A woman has been accused of stealing nearly $5.8 million in what officials are calling one of the worst cases of embezzlement ever handled by the Honolulu prosecutor’s office.
Lola Jean Amorin, 69, was indicted by an Oahu grand jury Thursday on multiple counts of first-degree theft, computer fraud, and money laundering.
She was arrested just before 2:30 p.m. Thursday and is scheduled to appear in court next Thursday, Sept. 28. Her bail was set at $3 million.
While the investigation is ongoing, prosecutors say Amorin stole $5,777,147.96 while working as a senior accountant for The Arc in Hawaii, a non-profit organization that serves children and adults with intellectual and developmental disabilities.
The thefts allegedly occurred over a period of more than 10 years, from late 2006 to early 2017.
Amorin had served as the non-profit’s senior accountant for more than 30 years.
The investigation was triggered by a routine audit of The Arc’s fiscal year 2016 records. Discrepancies led The Arc to identify Amorin as the person responsible. She was immediately reported to police.
“HPD and prosecutors’ investigators used more than 40 search warrants to obtain records from numerous banks, credit unions, credit card issuers, mortgage lenders, a casino and a credit bureau, and they obtained evidence from Amorin’s work computer and e-mail account,” said Honolulu Prosecuting Attorney Keith Kaneshiro. “Besides the shocking amount of money that was taken, what makes this case particularly egregious is the fact that the stolen money was intended to benefit children and adults with intellectual and developmental disabilities.”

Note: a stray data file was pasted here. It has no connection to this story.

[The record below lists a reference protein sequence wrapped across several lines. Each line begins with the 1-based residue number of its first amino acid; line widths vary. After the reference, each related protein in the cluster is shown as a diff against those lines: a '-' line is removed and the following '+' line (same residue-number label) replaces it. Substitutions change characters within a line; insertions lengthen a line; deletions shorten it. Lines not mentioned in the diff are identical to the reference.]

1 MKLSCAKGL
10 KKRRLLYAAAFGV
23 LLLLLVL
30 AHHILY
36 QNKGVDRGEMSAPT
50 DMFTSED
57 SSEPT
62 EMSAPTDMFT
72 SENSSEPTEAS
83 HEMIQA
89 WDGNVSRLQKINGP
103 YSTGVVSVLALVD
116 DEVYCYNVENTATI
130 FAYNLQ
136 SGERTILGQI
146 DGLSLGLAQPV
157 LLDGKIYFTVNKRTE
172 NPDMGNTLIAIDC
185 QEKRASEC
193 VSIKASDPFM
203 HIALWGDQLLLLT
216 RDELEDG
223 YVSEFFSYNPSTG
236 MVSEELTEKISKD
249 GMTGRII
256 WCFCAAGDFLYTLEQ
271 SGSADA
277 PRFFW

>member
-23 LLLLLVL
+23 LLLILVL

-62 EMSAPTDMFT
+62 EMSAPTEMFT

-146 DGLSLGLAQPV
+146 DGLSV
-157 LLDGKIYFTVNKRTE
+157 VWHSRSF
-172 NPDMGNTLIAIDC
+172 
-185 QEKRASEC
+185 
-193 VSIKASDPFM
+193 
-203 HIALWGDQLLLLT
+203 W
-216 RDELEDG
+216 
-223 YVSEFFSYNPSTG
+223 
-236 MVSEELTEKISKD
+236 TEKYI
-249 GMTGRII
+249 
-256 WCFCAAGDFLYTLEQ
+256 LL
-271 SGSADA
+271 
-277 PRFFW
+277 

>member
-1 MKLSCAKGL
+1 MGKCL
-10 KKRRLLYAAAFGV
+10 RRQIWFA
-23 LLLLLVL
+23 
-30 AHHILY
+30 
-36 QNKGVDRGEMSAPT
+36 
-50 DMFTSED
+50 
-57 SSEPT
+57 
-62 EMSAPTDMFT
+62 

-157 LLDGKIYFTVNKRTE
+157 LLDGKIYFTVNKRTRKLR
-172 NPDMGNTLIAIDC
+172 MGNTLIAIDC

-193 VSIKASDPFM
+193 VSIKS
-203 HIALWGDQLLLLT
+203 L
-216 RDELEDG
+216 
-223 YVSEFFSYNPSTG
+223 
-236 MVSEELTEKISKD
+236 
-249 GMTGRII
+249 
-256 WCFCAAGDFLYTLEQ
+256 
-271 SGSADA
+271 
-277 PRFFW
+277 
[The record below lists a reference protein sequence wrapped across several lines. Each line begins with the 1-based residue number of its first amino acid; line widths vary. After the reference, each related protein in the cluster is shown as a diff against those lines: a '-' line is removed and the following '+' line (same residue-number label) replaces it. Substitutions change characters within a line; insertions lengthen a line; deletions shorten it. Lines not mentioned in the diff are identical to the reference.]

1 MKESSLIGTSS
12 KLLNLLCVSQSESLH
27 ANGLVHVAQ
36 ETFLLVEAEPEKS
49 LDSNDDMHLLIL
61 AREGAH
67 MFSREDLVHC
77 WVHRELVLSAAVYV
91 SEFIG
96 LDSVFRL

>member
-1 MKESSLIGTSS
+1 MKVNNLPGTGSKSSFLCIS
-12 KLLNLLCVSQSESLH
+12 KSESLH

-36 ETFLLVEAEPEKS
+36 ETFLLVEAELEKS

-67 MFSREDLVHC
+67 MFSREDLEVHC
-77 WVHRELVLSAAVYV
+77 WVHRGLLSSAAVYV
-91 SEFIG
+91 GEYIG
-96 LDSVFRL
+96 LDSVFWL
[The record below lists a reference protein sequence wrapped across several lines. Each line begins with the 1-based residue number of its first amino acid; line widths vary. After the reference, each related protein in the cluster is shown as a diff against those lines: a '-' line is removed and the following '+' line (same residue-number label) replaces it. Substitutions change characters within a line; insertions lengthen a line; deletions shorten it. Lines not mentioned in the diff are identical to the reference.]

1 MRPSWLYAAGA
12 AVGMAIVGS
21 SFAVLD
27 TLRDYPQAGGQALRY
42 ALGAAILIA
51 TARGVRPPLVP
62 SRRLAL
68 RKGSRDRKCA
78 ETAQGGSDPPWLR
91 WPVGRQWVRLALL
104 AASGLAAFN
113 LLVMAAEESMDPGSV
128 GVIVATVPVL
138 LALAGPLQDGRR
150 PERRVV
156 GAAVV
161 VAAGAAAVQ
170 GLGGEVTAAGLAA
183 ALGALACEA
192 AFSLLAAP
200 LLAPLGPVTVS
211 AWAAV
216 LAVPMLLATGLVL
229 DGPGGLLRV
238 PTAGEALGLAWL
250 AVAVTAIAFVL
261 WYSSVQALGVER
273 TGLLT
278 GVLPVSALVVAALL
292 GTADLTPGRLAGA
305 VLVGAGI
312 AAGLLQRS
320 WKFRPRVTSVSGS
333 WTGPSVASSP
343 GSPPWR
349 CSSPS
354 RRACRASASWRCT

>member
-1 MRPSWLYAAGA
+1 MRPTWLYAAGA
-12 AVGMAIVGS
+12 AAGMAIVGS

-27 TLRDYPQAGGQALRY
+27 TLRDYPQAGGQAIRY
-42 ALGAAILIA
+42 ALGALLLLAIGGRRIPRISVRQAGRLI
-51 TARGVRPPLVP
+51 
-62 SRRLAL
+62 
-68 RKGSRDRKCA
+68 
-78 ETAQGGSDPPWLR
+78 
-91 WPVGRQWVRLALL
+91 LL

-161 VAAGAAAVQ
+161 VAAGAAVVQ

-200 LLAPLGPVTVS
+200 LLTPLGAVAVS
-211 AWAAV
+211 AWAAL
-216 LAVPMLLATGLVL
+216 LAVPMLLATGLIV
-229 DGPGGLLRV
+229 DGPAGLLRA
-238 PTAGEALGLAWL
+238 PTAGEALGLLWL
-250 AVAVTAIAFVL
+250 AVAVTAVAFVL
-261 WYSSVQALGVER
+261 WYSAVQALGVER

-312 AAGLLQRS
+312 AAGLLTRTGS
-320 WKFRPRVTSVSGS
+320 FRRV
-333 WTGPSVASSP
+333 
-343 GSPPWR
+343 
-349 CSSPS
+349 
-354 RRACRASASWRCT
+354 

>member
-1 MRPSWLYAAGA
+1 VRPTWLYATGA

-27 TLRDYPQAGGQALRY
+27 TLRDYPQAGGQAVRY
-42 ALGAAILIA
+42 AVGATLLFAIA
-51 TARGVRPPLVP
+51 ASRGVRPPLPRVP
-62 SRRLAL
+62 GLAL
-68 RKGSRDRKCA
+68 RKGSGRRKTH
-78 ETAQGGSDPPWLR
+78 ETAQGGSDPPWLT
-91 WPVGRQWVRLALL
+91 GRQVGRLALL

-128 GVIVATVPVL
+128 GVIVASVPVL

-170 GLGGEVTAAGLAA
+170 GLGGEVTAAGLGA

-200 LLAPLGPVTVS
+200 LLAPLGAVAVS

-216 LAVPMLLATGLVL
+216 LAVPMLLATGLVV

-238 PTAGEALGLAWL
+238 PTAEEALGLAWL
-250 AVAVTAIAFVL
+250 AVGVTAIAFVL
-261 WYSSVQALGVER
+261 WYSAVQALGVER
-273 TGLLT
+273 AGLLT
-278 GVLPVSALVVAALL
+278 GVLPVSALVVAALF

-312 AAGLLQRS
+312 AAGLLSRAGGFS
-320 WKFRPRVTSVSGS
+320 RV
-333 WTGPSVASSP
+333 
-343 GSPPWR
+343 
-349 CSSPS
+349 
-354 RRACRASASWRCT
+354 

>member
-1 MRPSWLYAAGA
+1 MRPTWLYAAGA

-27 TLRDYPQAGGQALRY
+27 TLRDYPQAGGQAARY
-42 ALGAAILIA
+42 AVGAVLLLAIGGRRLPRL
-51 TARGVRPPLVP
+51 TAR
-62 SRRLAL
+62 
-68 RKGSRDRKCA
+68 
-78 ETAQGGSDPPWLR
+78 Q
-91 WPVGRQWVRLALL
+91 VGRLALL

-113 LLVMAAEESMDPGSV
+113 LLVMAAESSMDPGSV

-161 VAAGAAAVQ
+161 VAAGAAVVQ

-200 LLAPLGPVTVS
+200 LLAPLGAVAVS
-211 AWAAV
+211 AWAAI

Investigators say substantial portions of the stolen funds were used to pay the mortgages on at least four properties, including properties on Oahu, Hawaii island, and one property in Las Vegas.
Officials say additional charges may be filed.
The Arc in Hawaii released the following statement:
“Earlier this year, we were shocked and saddened when we discovered a former employee had stolen money from The Arc. We immediately launched an internal investigation, took action to stop further theft and have cooperated fully with law enforcement. We have implemented new procedures and financial controls we believe will prevent similar crimes from occurring in the future.
“We want to assure our families and the community that this behavior does not reflect the hard work our 200 employees perform every day for our residents with intellectual and developmental disabilities, and we remain committed to serving them as we have for the past 63 years.”
Natalie Iwasa, a certified public accountant and certified fraud examiner, says non-profits can protect themselves against theft by “setting a good policy that fraud is not acceptable, and what will happen if somebody tries to do something.”
She also recommends establishing checks and balances, such as “making sure that the checks maybe have two signatures on them authorizing the checks. The run before it goes out, matching invoices with the checks.”
Iwasa also says it’s common for non-profits to keep pre-signed checks, just in case the person who is authorized to sign checks is not in office.
She says it’s a bad idea, and non-profits should avoid having pre-signed checks.